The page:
Three of the few surviving Tuskegee Airmen were honored on the 75th anniversary of when President Harry S. Truman ended segregation of the U.S. armed forces
Vincent D. Jackson was floored Wednesday as he approached his longtime hero and one of the few surviving Tuskegee Airmen: William T. Fauntroy Jr. The decorated airman, who was also the first Black civil engineer hired by the agency that eventually became the Washington Metropolitan Area Transit Authority, recalled details from his time as a Tuskegee Airman, including praying to his mother as he flew a plane solo for the first time and the names of former airmen who have helped him grow as a person.
“He’s such an inspiration in my own life, I’m just so honored to have met him and tell him that,” said Jackson, a Marine veteran who works at Joint Base Andrews.
As training officers made their way to a blue and yellow PT-17 military aircraft, Fauntroy was at the center of the conversations and shuffling inside one of several hangars at the air base, sharing details about his life. He repeated stories to cadets who stopped for pictures and training officers who thanked him for his service.
Fauntroy, 96, lives to share details of his life in hopes that those younger than him will feel inspired and learn from his success.
“I just love to talk about this,” he said. “It’s important that people know that a high school dropout really can amount to all this.”
Fauntroy was one of three Tuskegee Airmen honored during an Air Force PT-17 aircraft exchange ceremony Wednesday. The aircraft, which was used by Tuskegee Airmen for training while fighting in World War II, will be inducted into the National Museum of the United States Air Force at Wright-Patterson Air Force Base in Ohio.
“These men are the forefathers of modern history,” said Rob Collings, chief executive officer of the Collings Foundation, which is assisting in transporting the aircraft. “These gentlemen embody what is great about America, and it is an honor to have this PT-17 headed to a national museum to continue that legacy.”
The ceremony also took place on the 75th anniversary of President Harry S. Truman signing Executive Orders 9980 and 9981, which ended segregation in the U.S. armed forces.
Air Force Chief of Staff Charles Q. Brown Jr., the first Black person to lead a U.S. armed forces branch, said during a speech that successes of the Tuskegee Airmen helped to pave the way for future leaders like himself.
Achievements of the Tuskegee Airmen included completing 1,378 combat missions and 179 bomber escort missions that lost fewer than 25 bombers, a rare feat among missions. The airmen are also heavily decorated veterans, with 150 Distinguished Flying Crosses, 744 Air Medals, eight Purple Hearts and 14 Bronze Stars, according to the Air Force.
Brown reflected on the life and leadership of the Tuskegee Airmen, who became lauded war heroes despite facing segregation and racism.
Midway through his speech, he apologized for being late, as he and the airmen were enthralled over lunch in hearing memories and stories from their time in service.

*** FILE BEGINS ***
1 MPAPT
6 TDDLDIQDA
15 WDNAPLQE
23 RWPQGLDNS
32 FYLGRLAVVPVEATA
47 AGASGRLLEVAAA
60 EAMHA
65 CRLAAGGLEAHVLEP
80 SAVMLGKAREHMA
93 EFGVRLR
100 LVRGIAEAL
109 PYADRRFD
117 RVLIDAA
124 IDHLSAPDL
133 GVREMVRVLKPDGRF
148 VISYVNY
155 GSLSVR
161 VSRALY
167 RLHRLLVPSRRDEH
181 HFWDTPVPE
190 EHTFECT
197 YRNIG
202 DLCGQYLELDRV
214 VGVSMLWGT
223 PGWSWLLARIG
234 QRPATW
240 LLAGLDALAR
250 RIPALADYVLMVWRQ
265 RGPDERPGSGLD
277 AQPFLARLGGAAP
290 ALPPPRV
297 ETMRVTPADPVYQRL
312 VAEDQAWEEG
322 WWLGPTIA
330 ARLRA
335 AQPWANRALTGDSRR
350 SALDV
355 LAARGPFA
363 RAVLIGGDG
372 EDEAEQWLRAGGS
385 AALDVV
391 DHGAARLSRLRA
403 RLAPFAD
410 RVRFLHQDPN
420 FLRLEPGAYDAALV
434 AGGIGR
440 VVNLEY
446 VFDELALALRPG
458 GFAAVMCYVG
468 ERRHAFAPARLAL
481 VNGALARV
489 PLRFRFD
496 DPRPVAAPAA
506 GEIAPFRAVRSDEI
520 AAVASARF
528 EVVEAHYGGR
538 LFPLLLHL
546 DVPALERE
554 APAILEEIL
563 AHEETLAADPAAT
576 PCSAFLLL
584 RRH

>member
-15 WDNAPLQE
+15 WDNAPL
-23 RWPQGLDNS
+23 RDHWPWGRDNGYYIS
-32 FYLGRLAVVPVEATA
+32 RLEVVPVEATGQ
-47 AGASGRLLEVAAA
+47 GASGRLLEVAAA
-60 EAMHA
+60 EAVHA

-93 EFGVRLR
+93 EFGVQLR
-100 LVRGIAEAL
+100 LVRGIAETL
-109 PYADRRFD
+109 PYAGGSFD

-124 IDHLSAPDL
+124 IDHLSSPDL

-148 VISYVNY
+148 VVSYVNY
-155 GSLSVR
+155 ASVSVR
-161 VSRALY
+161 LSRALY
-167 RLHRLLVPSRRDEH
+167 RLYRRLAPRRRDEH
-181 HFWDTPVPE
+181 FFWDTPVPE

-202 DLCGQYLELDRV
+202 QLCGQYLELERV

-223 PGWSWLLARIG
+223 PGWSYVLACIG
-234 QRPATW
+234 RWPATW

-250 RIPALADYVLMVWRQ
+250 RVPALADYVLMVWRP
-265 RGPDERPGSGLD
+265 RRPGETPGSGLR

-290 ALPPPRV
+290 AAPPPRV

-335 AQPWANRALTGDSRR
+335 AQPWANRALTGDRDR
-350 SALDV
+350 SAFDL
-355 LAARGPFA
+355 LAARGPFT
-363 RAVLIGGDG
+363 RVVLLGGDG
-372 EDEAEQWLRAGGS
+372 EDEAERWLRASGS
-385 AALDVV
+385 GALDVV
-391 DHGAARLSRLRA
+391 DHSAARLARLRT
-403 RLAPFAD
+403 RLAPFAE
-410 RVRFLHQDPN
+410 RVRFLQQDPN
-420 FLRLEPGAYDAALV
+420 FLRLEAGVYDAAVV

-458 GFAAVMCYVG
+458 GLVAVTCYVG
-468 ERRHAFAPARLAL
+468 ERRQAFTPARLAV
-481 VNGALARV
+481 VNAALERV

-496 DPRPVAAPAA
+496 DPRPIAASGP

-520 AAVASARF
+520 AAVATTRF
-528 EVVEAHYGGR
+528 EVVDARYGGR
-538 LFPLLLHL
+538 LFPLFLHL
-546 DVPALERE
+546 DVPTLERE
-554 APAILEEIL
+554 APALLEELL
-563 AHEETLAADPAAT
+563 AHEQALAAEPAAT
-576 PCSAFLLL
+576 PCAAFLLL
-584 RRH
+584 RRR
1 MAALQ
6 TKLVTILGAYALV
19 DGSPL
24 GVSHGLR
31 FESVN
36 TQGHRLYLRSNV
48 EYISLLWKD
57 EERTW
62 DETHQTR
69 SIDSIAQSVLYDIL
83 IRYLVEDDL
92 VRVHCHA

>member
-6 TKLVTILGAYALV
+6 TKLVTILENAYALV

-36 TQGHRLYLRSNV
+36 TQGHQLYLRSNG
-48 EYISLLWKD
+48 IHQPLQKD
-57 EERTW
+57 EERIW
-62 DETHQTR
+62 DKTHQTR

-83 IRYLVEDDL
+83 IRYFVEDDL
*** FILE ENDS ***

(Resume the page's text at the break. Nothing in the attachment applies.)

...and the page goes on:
“Thank you so much for what you’ve done for our nation,” Brown said.
As he walked off the stage, Brown shook hands with the three Tuskegee Airmen — Fauntroy, Carl C. Johnson and retired Lt. Col. Shelton Ivan Ware — sitting in the front row.
After the speeches, Fauntroy stationed himself outside the PT-17 aircraft. The first time he was allowed to fly a plane by himself, over Alabama, he recalled feeling as if he was on top of the world.
“I felt like hot s--- on a popsicle stick,” he said.
His time as a Tuskegee Airman cemented his legacy across the nation and the Washington metro area, where he’s lived his entire life. He was born in 1926 to Ethel Vine Fauntroy and William T. Fauntroy Sr. and attended public schools in D.C.
When John Curry, a member of the Tuskegee Airmen whom Fauntroy met during his training period, saw his disorganized bed bunk, it was a wake-up call for Fauntroy to accept adulthood and discipline. He credits Curry, who now lives near Fauntroy, as a key example of the brotherhood he found among the Tuskegee Airmen.
“We understand each other in a very particular and special way,” Fauntroy said. “There’s an awareness to a part of my life that not many people can understand.”
After the Air Force, Fauntroy returned to D.C. and enrolled at Howard University in 1946 in hopes of working as a civil engineer.
There, he met his late wife, Camilla H. Bradford, who told him she wouldn’t marry him until he got a job. He eventually began work for the National Capital Transportation Agency, now known as Metro.
Once the NCTA transitioned into its new agency, Fauntroy became an urban planner for Metro, where he oversaw the D.C. portion of a rail system that would be built across the region.
While he considers the Tuskegee Airmen to be his first love, Metro is his second. His fingerprints are all over the city — through the apartments and houses he’s lived in and Metro stations he’s helped to maintain. Being recognized so close to his hometown feels nostalgic.
It also adds to the inspiration Jackson said he feels toward Fauntroy: that a D.C. native, like himself, could change the fabric of his hometown and the nation.
“It’s such an honor to see this all up close,” he said.
THE WASHINGTON POST